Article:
If you have the stomach and the courage to handle situations that require a lot of energy and stress, then emergency services or crisis counseling may be for you.
Look for programs and positions as an emergency medical technician, or on telephone counseling lines,
Step 9. Seek personal growth advice
The therapy process can be very mysterious if it has never been experienced. Actually receiving counseling is a great way to experience psychotherapy first-hand and better understand what you might be doing for a career. Even if you feel like there is nothing "wrong" in your life, counseling can enrich your life and help you find clarity - you might even find out which mental health career is right for you!
Step 10. Get mental health first aid training
These are offered in short sessions. The training will teach you the basics so that you can identify a mental crisis.
If the nature of the job appeals to you, consider seeking out emergency technician education programs and use that training to apply and work in a mental health center, hospital, crisis hotlines, or emergency response teams
Step 11. Try a crisis center
Many mental health call centers and community centers are run by volunteers, but these types of centers need trusted employees to converse with crisis patients until emergency teams appear on the scene.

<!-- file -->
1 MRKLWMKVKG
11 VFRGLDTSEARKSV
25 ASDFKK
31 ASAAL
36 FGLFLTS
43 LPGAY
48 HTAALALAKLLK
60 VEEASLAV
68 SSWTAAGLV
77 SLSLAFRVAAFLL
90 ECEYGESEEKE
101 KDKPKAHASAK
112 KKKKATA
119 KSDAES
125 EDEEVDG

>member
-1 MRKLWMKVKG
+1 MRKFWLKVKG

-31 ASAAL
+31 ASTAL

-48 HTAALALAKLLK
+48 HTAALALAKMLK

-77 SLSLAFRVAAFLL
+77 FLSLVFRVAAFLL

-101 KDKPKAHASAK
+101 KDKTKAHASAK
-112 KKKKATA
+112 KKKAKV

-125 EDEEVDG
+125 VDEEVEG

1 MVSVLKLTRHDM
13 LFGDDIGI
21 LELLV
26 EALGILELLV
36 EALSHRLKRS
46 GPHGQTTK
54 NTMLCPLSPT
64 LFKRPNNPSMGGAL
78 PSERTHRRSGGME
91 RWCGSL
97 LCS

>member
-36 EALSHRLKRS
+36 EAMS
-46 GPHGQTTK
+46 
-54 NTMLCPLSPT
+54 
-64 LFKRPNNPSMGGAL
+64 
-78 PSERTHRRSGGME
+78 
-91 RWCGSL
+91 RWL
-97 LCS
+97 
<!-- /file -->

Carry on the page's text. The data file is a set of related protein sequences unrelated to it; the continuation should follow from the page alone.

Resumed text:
If you decide to try crisis counseling, keep in mind that the calls can involve anything from teenagers trying to hurt themselves, violent addicts, to the elderly with suicidal thoughts. Many of your interactions with individuals will be stressful, in high-pressure situations that can include graphic language and awkward discussions
Step 12. Find out about physical manipulation and control jobs
In many cases, organizations that work with mental illness take many safety precautions. If you have the physical strength and desire to work in security, you may find work protecting staff and patients through control training and submission techniques.
Especially schools, rehabilitation centers, psychiatric units and community centers need staff who are capable of handling physical outbursts of clients with mental illness. Situations like these can be risky, violent, and intimidating, and they're not right for everyone
Step 13. Learn about mental health advocacy and awareness careers
If you would like to work in the mental health field but are unsure about working with patients or in rehab centers, try taking a job in the world of advocacy and awareness.
Many charitable organizations and non-profit groups exist for the sole purpose of delivering positive messages about mental health. These kinds of groups focus on helping those who need care without fear of being labeled, and demystifying mental illness